NIH human embryonic stem cell guidelines responsive to comments from the research community

San Francisco, Calif., July 6, 2009 – CIRM is encouraged by the NIH human embryonic stem cell research guidelines announced today, which take into account extensive input from research organizations, scientists and patients. The process for evaluating eligible lines and the registry of approved human embryonic stem cell lines to be developed by the NIH represents an enormous step forward. The final guidelines will ease barriers that have slowed responsible embryonic stem cell research in the United States and with international partners.

The new guidelines, which are consistent with CIRM governing board recommendations on the draft guidelines, create a framework for evaluating human embryonic stem cell lines created before July 7, 2009. The framework is in line with criteria developed by the National Academies of Sciences (NAS), which also serves as the basis for CIRM’s policy governing acceptable cell lines.

Under the new guidelines, the NIH will determine which lines conform to fundamental eligibility criteria and have donors that provided voluntary informed consent. These lines will then become part of a registry and be eligible for NIH funding. Changes from the draft guidelines reflect input from CIRM’s Governing Board task force and input from other national and international groups concerned about fostering scientific partnerships.

Alan Trounson, CIRM president, said these guidelines are an important step forward for the type of international partnerships that the organization has been encouraging. “The NIH showed foresight by specifically laying out a procedure for how lines derived outside the United States may be included in the registry. The revised policy recognizes the global aspect of stem cell science and supports existing international collaborations.”

By adopting an approach consistent with the recommendations of the National Academies of Sciences, the NIH guidelines are consistent with those of the international research community, California and other states committed to advancing regenerative medicine. Having a consistent national policy on stem cell research is a significant move toward ethically responsible and scientifically worthy research. These guidelines also protect those who donated embryos leftover from in vitro fertilization in order to advance this promising field of research.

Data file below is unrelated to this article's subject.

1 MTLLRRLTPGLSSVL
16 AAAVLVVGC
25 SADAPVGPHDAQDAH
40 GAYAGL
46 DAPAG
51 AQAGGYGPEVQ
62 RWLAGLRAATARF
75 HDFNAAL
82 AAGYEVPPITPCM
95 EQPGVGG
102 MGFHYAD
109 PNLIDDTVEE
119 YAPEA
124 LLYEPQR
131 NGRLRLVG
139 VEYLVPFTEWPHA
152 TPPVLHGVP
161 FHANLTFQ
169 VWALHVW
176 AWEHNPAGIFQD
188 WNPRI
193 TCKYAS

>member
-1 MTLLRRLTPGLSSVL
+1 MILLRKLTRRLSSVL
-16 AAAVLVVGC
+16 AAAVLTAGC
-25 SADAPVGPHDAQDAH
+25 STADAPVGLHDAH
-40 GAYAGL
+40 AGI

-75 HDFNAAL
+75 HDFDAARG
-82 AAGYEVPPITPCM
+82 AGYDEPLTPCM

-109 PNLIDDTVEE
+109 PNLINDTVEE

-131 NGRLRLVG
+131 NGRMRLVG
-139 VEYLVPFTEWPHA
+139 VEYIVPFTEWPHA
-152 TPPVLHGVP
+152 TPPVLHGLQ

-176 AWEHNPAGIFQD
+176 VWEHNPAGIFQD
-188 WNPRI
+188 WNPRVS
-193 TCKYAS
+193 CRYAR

“These guidelines will enable California stem cell scientists to work more effectively with their colleagues in other states or around the world to bring new treatments to the people of California,” said Robert Klein, chair of the Governing Board. “With a registry of cell lines available for NIH funding, California scientists and their colleagues outside the state can benefit from CIRM and NIH funding while working with the best embryonic stem cell lines. We can expect the pace of discovery to move even faster toward new cures for patients.”

The NIH has committed to periodically re-evaluate the scope of these guidelines in light of medical and scientific advances. CIRM looks forward to working with the NIH to evaluate the inclusion of parthenogenesis and SCNT lines in the future. As the Governing Board put forward in their recommendations, CIRM views all sources of hESCs – including somatic cell nuclear transfer and parthenogenesis – as potentially important for advancing regenerative medicine. The organization will continue to uphold the highest standards of oversight for hESC derivation and research not currently eligible for federal funding. This commitment will enable NIH to leverage current efforts in its future programs.

About CIRM CIRM was established in November, 2004 with the passage of Proposition 71, the California Stem Cell Research and Cures Act. The statewide ballot measure, which provided $3 billion in funding for stem cell research at California universities and research institutions, was overwhelmingly approved by voters, and called for the establishment of an entity to make grants and provide loans for stem cell research, research facilities, and other vital research opportunities. To date, the CIRM governing board has approved 295 research and facility grants totaling more than $761 million, making CIRM the largest source of funding for human embryonic stem cell research in the world. For more information, please visit


Amy Adams
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